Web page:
Guided Zip

Often used while working Maples or other deciduous trees. When removing limbs groups from inside the canopy, a regular zip allows branches to flag down and hang up on other limbs which can be problematic. With this technique straps are placed on both ends of the branch to be cut. This allows the branch to be guided through the tangle of uncut branches without getting stuck.

Hinge Zip

Used to direct larger limbs from the side or back positions of the tree. It is facilitated by our unique High Tie which allows us to quickly and safely traverse a branch, place a strap three fifths of the way out and attach to the zip line for control.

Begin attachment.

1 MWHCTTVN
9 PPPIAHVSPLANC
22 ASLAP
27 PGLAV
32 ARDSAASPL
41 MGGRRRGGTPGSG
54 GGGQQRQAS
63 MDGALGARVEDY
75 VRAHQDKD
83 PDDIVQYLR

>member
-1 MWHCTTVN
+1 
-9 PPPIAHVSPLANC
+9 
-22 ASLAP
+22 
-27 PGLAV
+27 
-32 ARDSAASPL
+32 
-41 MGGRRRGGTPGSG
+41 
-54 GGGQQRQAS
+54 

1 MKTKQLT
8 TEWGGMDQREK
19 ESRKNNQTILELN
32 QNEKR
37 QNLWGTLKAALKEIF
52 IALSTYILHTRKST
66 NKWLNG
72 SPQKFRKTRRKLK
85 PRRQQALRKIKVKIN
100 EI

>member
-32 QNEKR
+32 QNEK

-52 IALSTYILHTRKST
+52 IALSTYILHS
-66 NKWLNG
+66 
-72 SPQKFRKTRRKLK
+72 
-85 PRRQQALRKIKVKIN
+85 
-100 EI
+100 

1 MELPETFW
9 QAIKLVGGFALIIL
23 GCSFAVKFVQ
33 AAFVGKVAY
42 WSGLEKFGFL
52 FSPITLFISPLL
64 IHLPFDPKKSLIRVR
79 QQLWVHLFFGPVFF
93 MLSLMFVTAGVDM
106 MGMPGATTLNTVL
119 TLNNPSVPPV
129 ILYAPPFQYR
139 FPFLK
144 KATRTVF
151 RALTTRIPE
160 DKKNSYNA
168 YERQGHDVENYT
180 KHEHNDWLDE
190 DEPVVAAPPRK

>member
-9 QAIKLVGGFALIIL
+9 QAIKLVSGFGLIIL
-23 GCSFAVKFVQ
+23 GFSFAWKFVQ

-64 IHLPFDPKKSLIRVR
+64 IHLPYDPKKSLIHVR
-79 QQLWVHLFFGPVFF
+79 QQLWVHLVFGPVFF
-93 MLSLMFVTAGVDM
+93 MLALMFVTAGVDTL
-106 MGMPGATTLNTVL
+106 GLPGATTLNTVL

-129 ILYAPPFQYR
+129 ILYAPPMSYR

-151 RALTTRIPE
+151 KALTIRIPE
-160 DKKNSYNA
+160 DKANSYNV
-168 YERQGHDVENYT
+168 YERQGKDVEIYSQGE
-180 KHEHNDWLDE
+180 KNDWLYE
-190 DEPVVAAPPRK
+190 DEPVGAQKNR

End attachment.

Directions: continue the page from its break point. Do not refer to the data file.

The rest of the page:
Stop Zip

Used when either a Stop Strap or Natural Stop is needed to control the swing momentum or initial two second drop period before the branch travels down the zip line. This is crucial when the branch would otherwise act in an undesirable way if allowed to carry through with its intial swing.

Topping Zip

This allows us to send the tops down quickly and place minimal stress at the tie off point. A leverage knot and locking carabiner are often used. The climber feels minimal, if any, movement at the top of the tree if all goes as it should.

Belay Techniques

A large limb is belayed out of a tree and guided by one of the crew of Hitman Tree for greater control and reduced risk of property damage.

End-line Belay